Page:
Just at this moment she thought of the contrast, between all the fine things which that young lady was to have, and her own destitution. But her disposition was such as not to cause her to think hard of others who had plenty while she was poor. She was contented to receive her pay from the wealthy, for her daily needle work. She felt that what they had, was not taken from her, and if she could gain in her little way by receiving her just earnings from the general prosperity of others, she would not complain. And as the thought of the increased pay came into her mind, which she was to receive that day, she brightened up, shook the bonnet, pulled out the ribbons and made it look as tidy as possible, thinking to herself that after buying some fuel she might possibly buy a bit of ribbon and make it look a little more spruce, when she got her money.
Lettice now put on her bonnet, and Myra’s shawl, and looking into the little three-penny glass which hung on the wall she thought she might look quite tidy after all. The young lady for whom she made the linen lived about twenty miles from town, but she had come in about this time, and was to set off home at nine o’clock that very morning. The linen was to have been sent in the night before, but Lettice had found it impossible to finish it. This was why she was obliged to start so early in the morning. She now goes to the bed to tell Myra about the fire, and that she had borrowed her shawl, but Myra was sound asleep, so she did not disturb her, but stepped lightly over the floor and down stairs, for it was getting late and she must be gone. Read the next story and you will be deeply interested in the result.
Or the unexpected meeting.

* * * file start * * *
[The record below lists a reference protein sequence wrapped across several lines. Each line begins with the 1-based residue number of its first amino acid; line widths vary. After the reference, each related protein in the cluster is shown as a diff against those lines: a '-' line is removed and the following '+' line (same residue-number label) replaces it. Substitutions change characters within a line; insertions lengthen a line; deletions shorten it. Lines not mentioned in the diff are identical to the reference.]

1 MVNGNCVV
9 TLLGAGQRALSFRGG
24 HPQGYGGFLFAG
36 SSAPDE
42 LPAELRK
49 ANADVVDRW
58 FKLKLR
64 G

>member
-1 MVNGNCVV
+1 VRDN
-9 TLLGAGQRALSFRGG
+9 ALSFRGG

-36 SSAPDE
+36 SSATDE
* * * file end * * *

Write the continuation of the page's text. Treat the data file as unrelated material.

I must tell you who were Lettice and Myra. They were the daughters of a clergyman, who held the little vicarage of Castle Rising. But misfortune, which sometimes meets the wise and good, reduced the family to poor circumstances. After the parents’ decease, Lettice and Myra located in London, for the purpose of doing needlework for a living.
We said in the last story, that Lettice had entered the street and was on her way with the work she had finished for the young lady. It was a cold morning, the snow blew, and the street was slippery. She could scarcely stand—her face was cold, and her hands so numbed that she could scarcely hold the parcel she carried. The snow beat upon her poor bonnet, but she comforted herself with the idea that she might be supposed to have a better bonnet at home. She cheerfully trudged along, and at last entered Grosvenor Square, where the lamps were just dying away before the splendid houses, while the wind rushed down the Park colder than ever. A few boys were about the only people yet to be seen about, and they laughed at her as she held her bonnet down with one hand, to prevent its giving way before the wind, while she carried her bundle and kept her shawl from flying up with the other.